30 years later, Reid says he supports Ford pardon of Nixon

RENO - As a U.S. Senate candidate in 1974, Harry Reid criticized President Gerald Ford's pardon of former President Richard Nixon as "the ultimate coverup."

But now on the pardon's 30th anniversary, the Senate's No. 2 ranking Democrat says he has changed his position.

"Of course, everybody at the time wanted blood," Reid said. "They wanted the president to be hurt. But he (Ford) did the right thing.

"In hindsight, all of the rest of us were wrong. He did the right thing for the country. It was the beginning of the healing of Watergate with the pardon ... It was very statemanslike what he did," he said.

Exactly a month after Nixon announced his resignation following the Watergate scandal, Ford pardoned him for all crimes he may have committed.

At the time, then Lt. Gov. Reid was running for the U.S. Senate against Republican Paul Laxalt, who went on to beat him by 624 votes.

"All Americans abhorred the Watergate coverup," Reid said then. "But a pardon before a trial is the ultimate coverup."

Reid, then 34, said he also thought the pardon was motivated by Ford's desire to avoid a Nixon trial at the same time Ford was running for the White House.

Now, Reid - who's seeking re-election to a fourth term - said he thinks the pardon was in the country's best interests.

"I think I'm kind of reflective of the whole country," he told the a Reno newspaper. "At the time that was done, it was a terribly unpopular thing ... Time has proven Ford right and the rest of us wrong."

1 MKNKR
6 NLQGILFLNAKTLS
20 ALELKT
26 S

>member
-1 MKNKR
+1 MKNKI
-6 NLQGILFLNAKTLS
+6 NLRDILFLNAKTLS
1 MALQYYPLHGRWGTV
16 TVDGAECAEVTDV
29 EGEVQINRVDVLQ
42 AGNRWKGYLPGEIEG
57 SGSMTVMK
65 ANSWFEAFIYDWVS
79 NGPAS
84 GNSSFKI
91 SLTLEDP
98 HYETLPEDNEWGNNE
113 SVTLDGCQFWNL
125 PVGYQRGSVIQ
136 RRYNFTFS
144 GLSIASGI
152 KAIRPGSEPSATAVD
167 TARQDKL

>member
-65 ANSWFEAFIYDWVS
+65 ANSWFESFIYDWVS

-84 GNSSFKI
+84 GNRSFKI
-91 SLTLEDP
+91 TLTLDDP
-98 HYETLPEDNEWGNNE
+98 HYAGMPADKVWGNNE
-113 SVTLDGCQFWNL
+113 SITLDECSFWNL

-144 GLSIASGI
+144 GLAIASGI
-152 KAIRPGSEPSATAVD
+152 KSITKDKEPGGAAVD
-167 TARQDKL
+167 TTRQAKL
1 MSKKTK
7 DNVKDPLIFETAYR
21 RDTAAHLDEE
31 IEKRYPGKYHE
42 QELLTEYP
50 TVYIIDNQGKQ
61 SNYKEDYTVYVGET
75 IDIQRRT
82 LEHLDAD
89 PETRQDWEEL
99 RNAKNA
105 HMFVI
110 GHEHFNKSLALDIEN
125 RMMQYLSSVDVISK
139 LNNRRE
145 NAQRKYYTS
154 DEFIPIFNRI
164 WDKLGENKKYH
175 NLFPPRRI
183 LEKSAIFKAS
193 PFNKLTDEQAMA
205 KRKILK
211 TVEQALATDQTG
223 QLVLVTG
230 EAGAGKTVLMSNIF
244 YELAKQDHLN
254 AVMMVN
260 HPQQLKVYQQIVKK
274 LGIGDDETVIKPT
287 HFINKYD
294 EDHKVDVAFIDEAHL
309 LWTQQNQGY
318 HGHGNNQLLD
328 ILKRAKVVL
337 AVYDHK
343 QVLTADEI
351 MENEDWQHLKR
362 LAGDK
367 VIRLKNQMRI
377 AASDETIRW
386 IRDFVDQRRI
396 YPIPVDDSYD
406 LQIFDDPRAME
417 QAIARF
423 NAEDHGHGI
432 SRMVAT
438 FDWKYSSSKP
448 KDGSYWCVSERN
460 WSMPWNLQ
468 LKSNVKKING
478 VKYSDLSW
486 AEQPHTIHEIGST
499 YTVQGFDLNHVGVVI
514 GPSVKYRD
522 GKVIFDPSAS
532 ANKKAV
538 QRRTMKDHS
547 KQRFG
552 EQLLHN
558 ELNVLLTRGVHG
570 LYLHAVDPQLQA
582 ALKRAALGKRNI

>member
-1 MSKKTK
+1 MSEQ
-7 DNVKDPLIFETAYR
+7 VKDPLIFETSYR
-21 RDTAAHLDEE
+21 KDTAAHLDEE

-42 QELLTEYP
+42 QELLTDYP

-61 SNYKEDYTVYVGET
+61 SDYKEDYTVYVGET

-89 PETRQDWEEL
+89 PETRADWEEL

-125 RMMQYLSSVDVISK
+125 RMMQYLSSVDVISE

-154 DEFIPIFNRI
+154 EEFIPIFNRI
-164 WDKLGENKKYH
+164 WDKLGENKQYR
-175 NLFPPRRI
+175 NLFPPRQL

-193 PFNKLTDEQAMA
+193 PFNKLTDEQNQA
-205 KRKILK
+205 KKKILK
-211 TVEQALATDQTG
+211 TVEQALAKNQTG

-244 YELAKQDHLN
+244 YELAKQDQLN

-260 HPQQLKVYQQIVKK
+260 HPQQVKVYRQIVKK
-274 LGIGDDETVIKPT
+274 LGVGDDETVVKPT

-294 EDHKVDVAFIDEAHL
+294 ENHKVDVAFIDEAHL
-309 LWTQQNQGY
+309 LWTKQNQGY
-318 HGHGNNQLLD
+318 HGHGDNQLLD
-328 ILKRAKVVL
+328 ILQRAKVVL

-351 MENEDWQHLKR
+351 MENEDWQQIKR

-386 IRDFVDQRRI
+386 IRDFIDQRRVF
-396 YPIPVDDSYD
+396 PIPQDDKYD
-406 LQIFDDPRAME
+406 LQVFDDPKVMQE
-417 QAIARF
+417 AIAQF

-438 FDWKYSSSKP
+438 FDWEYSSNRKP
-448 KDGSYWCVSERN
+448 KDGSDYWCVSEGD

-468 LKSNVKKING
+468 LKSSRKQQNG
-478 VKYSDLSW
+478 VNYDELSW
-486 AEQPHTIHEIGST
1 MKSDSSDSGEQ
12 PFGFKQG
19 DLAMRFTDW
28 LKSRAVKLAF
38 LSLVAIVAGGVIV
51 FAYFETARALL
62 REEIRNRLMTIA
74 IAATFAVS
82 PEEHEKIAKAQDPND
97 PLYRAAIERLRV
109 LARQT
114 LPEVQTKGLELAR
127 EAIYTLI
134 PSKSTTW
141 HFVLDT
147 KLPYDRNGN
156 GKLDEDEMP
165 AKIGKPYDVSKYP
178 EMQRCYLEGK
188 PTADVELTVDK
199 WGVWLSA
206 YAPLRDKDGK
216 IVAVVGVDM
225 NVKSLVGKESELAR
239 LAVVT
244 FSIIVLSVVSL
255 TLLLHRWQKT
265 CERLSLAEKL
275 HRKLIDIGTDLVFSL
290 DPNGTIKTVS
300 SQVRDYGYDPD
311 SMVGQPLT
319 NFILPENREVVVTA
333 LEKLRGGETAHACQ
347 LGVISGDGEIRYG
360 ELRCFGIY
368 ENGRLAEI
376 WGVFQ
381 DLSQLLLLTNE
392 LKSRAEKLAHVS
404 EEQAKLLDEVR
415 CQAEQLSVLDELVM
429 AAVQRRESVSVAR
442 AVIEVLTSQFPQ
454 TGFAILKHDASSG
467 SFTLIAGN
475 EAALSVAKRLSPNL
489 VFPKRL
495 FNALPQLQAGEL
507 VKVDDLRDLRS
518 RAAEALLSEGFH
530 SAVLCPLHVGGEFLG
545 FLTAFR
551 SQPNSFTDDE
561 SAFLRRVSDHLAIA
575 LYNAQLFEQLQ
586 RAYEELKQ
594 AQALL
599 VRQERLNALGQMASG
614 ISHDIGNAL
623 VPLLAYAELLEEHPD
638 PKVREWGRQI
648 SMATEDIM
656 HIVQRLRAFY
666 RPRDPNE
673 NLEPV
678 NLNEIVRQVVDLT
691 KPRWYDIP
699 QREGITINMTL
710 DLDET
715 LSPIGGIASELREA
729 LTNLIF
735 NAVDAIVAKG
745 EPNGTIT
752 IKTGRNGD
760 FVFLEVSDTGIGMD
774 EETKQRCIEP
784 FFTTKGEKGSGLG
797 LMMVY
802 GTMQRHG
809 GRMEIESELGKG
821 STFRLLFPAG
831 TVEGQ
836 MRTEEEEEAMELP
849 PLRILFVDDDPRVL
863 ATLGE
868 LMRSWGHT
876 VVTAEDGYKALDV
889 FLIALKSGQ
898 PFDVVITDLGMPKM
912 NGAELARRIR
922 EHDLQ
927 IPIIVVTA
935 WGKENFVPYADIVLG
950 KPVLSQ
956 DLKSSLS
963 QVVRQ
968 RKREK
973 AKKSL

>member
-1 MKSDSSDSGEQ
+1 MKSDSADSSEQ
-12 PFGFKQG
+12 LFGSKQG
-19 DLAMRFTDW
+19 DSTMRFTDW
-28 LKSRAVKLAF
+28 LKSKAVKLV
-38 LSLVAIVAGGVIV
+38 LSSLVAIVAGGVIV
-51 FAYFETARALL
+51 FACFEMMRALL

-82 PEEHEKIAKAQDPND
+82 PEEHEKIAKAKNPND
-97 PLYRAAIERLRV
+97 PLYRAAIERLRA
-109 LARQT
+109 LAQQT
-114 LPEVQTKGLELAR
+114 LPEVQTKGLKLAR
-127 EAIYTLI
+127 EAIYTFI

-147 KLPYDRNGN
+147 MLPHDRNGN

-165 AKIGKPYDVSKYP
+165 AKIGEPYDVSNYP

Laxalt, 82, a former Nevada governor and two-term U.S. senator, also has shifted positions on the pardon.

At the time, Laxalt supported the pardon, saying "hopefully it will add materially to a badly needed national healing process."

He declined to be interviewed and a spokesman referred a reporter to Laxalt's autobiography, which was published in 2000.

"Whether it was the right thing to do is for historians to judge. Politically, it was a disaster," Laxalt wrote.

"Without any conditioning of the people as to why a pardon was in the public interest, the news of the pardon came like an unexpected cold shower," he added.

Laxalt recalled he was the only Republican elected to the Senate in 1974.


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